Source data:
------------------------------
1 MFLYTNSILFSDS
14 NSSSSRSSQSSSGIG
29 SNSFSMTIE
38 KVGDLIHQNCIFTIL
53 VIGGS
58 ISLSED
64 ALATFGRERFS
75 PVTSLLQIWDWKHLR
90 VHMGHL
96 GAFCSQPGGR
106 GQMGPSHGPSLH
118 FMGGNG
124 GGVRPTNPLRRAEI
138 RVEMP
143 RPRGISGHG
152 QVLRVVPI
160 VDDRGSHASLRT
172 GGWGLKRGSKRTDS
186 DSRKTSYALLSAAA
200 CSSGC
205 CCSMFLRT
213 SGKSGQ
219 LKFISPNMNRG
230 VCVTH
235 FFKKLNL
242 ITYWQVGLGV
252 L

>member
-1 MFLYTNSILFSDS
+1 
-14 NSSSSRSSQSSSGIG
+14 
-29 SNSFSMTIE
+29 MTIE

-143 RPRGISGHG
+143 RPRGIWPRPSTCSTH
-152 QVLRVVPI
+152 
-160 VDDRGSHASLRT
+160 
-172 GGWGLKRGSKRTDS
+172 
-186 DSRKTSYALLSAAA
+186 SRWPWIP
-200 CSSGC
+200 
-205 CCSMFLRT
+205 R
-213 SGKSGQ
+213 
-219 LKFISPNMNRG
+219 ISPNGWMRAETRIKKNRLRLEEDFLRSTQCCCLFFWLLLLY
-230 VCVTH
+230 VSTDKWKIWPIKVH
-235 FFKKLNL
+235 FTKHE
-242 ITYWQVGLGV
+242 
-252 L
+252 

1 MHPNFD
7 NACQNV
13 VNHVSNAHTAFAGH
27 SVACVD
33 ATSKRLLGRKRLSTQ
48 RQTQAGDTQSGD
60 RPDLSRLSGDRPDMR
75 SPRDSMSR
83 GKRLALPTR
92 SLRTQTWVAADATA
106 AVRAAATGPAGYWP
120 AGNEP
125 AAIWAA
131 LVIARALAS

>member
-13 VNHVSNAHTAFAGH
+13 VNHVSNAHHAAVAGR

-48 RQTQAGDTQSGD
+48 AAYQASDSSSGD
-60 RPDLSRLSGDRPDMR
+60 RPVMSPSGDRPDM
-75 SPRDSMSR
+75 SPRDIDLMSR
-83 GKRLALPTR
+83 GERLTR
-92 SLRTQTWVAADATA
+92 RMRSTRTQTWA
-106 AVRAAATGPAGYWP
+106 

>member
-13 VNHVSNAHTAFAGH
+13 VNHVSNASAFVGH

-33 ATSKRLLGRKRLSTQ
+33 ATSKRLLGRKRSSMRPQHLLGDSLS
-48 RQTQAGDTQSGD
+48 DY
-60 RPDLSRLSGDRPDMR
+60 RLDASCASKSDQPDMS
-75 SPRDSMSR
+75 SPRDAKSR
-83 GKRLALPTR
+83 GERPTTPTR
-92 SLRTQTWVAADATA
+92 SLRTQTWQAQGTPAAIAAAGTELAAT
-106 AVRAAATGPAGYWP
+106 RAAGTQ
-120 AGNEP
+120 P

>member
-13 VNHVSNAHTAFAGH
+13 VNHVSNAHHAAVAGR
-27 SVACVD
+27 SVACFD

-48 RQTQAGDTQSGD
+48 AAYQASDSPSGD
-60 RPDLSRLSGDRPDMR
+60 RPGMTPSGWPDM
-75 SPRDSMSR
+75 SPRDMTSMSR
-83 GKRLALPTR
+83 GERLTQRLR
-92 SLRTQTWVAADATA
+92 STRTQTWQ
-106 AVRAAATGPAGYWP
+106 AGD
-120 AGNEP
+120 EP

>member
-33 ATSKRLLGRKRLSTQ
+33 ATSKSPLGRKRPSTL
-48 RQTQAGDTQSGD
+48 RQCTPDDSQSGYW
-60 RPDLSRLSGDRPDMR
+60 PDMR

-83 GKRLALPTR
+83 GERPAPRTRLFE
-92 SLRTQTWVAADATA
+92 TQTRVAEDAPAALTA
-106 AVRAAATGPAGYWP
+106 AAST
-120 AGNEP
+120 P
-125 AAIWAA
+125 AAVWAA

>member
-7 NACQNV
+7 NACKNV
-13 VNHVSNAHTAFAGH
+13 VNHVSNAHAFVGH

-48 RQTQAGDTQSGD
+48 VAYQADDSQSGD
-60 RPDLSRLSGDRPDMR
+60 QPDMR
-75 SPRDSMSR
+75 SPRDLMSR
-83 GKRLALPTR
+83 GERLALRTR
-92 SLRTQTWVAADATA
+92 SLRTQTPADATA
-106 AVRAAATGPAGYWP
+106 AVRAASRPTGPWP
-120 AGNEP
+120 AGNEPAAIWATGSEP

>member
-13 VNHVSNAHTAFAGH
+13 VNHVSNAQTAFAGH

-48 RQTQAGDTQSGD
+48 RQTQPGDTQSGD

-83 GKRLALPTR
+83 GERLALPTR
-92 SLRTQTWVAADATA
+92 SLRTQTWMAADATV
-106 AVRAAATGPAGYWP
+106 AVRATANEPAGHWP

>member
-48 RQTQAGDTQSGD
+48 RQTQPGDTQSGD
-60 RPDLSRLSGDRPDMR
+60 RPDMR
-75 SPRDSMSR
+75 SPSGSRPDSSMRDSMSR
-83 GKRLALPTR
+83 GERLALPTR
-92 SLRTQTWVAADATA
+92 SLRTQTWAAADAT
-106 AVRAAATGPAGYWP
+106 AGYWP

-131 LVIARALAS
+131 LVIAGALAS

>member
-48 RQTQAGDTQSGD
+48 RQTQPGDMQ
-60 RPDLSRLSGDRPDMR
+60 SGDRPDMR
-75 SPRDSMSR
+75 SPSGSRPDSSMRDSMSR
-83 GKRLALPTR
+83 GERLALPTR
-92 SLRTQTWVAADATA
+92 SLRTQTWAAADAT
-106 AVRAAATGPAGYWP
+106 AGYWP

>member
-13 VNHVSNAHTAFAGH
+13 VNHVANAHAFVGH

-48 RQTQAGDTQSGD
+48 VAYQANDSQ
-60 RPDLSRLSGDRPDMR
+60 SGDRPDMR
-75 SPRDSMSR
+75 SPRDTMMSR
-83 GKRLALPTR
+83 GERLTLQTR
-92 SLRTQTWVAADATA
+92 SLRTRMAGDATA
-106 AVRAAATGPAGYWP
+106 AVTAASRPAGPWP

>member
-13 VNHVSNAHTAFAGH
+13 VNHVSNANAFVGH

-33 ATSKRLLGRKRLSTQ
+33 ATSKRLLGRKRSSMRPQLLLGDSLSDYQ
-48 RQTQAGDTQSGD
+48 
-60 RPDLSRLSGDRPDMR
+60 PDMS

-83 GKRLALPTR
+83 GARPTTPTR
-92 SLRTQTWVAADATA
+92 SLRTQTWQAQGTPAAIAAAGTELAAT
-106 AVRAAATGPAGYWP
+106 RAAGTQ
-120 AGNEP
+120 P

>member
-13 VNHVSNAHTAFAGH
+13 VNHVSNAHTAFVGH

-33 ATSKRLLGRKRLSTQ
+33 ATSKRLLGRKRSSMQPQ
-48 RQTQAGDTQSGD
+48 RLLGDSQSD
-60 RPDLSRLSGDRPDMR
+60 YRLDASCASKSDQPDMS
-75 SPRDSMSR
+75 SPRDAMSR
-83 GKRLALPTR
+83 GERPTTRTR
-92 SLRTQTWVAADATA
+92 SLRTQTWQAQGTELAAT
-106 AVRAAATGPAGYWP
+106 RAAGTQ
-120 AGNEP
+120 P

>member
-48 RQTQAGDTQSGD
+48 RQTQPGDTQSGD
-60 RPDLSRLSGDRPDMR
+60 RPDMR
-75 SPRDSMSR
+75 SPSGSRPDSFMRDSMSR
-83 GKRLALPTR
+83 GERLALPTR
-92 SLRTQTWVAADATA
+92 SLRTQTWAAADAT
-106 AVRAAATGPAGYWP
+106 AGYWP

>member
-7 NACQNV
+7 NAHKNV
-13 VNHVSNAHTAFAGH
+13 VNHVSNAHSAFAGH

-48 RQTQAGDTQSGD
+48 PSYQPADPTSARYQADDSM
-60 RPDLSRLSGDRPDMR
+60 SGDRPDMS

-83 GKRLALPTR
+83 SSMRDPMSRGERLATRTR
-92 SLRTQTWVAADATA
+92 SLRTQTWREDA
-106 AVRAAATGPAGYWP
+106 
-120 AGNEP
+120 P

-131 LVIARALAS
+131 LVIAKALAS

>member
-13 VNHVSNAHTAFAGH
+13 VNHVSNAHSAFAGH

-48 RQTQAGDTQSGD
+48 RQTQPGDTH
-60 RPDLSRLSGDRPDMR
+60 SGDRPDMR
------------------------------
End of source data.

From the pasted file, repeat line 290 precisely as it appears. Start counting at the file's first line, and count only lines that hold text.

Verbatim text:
+48 RQTQPGDTH